Fianna Fáil Spokesperson on Jobs and Enterprise Dara Calleary has welcomed the drop in unemployment revealed in the latest Quarterly National Household survey, and has warned the Government against complacency about the ongoing jobs crisis, particularly in the border and south east regions.
“The overall drop in unemployment is most welcome and is a tribute to the resilience of Irish business. The figures point to an encouraging trend, and they vindicate the extremely difficult decisions that were made to get the economy back on track at the height of the economic crisis,” said Deputy Calleary.
“I have real concerns about the stark contrast in the level of the progress between Dublin and other parts of the country. Unemployment has actually increased in the border region over the past two years, from 14.6% in 2011 to 15.2% now. Meanwhile, the unemployment rate in the South East region is 16.6% – a full 3.6% higher than the national average. There has also been a worrying fall of 22,000 in the numbers of 25-34 year olds in the labour force. This shows that emigration is hitting this age bracket the hardest, and this will have long term consequences for the economy.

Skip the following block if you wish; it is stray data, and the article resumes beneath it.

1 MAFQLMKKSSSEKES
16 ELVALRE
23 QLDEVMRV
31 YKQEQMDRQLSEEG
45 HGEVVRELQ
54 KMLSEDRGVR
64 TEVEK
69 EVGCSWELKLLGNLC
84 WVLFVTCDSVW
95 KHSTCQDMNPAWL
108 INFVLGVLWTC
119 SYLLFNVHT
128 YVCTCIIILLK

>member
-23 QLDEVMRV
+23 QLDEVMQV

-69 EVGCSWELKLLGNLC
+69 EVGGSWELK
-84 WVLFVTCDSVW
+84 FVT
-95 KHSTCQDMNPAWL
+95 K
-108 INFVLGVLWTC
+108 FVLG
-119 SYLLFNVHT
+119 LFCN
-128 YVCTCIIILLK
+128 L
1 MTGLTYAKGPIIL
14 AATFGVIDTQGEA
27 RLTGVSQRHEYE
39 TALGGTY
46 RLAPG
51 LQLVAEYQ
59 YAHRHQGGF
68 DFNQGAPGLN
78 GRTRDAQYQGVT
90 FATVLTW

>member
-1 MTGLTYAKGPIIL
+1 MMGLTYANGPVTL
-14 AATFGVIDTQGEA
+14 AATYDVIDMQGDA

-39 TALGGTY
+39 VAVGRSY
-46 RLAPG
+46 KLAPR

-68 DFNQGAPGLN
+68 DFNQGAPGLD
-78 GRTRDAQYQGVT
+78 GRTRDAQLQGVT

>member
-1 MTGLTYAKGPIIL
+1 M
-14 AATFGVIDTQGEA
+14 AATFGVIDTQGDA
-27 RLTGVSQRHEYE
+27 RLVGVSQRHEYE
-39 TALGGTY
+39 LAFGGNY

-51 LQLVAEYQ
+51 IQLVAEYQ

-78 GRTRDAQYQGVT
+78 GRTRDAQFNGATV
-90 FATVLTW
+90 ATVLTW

“The Government must now resist the temptation to bask in self-praise and ignore the very real challenges still facing those looking for work and those who want to create jobs.
“Unfortunately, the Government parties seem unable to help themselves and have already misrepresented the figures with a self-congratulatory press conference over-egging their achievements. For example, SMEs will be bewildered to see Ministers pat themselves on the back today for tackling the credit crisis when the reality is that the Government is badly behind target in this area. The Microenterprise Loan Fund, The Seed and Venture Capital Scheme, the Credit Guarantee Scheme and the SME Credit Fund have produced very limited results to date. According to ISME, 57% of SMEs applying for credit are being turned down.
“There is no room for complacency when it comes to the ongoing jobs crisis. We need to recognise and support the activities of the job creators. We also need a more balanced regional approach to job creation and a targeted youth unemployment plan to provide real opportunities to our graduates and younger job seekers.”